Sunday, July 01, 2012


One of the problems with understanding the ministry of the apostle is caused by Bible. The noun “apostolos” is been translated as apostle. The equivalent noun, “apostello” is never translated as apostle. It is always translated as “sent”. This makes the name apostle seem much grander than it really is.

To be consistent, the verb apostllo should be translated as “apostled”. This would change our understanding of the role. Here are some examples.

  • Jesus called the twelve and apostled them to heal the sick and proclaim the gospel (Mat 10:5,16).

  • God apostled Jesus (Luke 4:18).

  • People who knew Jesus apostled into the country and bought in the sick Matt 14:35).

  • The owner of the vineyard apostled the labourers (Matt 20:2).

  • Jesus apostled two disciples to get a donkey (Matt 21:1).

  • The Rich man apostled his servant to bring in the guests (Matt 22:4).

  • Pilates wife apostled a word to him (Matt 27:19).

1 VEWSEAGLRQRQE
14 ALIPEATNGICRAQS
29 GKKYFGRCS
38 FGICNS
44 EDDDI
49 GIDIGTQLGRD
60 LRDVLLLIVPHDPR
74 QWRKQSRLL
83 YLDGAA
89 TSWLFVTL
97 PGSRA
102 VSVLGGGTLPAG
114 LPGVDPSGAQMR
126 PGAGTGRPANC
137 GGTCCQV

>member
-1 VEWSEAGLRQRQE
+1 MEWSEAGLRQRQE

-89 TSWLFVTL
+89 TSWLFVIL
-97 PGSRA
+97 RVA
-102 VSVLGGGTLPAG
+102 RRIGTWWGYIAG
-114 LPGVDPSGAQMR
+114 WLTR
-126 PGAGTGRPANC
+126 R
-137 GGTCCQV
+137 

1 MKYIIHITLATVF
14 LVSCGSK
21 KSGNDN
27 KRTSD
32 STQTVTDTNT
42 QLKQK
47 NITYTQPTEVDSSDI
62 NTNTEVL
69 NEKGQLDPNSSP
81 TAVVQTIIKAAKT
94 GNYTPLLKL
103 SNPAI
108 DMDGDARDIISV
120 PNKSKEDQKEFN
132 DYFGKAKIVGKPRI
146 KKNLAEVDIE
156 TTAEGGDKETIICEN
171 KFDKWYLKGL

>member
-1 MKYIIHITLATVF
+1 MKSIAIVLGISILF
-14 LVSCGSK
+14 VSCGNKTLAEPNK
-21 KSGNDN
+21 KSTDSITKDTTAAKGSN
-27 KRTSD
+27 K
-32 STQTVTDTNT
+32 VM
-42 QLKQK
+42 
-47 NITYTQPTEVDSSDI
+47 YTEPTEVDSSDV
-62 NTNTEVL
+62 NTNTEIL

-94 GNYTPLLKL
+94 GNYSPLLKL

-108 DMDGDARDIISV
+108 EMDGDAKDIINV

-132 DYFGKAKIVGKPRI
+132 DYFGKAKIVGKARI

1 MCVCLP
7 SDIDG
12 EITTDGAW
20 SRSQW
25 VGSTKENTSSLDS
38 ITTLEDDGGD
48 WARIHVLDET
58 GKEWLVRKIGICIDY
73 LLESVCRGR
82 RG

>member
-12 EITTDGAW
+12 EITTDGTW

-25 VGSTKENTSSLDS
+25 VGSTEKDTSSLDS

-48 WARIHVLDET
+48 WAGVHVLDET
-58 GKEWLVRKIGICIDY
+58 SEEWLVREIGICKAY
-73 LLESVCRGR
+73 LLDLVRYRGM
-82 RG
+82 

• Jesus apostled two disciples to prepare for the Passover (Mark 14:13).

  • Jesus appointed seventy and apostled them to preach the gospel and heal the sick (Luke 10:1). Were the seventy apostles?

  • Herod apostled soldiers to kill the boys in Bethlehem (Matt 2:16).

Apostling is not being in charge. It is mostly about being a servant who does what they have been commanded to do.

Do the people you know who call themselves apostles go and look for donkeys and prepare meals.

The New Testament makes much greater use of the verb form apostello than it does the noun apostolos. This is because the act of being sent is far more important than the title apostle. Unfortunately, misleading translations have caused us to focus on the latter at the expense of the former. An apostle is a person who has been sent out to do a job for God, not the title of an authority figure.

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